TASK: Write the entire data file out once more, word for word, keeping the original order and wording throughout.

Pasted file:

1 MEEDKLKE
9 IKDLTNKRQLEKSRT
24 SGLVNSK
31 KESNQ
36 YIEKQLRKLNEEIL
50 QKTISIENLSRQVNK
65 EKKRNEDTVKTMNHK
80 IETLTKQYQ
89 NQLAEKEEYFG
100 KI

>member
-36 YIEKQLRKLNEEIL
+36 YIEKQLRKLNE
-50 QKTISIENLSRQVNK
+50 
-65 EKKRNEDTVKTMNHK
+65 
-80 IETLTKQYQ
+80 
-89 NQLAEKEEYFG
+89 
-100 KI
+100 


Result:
1 MEEDKLKE
9 IKDLTNKRQLEKSRT
24 SGLVNSK
31 KESNQ
36 YIEKQLRKLNEEIL
50 QKTISIENLSRQVNK
65 EKKRNEDTVKTMNHK
80 IETLTKQYQ
89 NQLAEKEEYFG
100 KI

>member
-36 YIEKQLRKLNEEIL
+36 YIEKQLRKLNE
-50 QKTISIENLSRQVNK
+50 
-65 EKKRNEDTVKTMNHK
+65 
-80 IETLTKQYQ
+80 
-89 NQLAEKEEYFG
+89 
-100 KI
+100 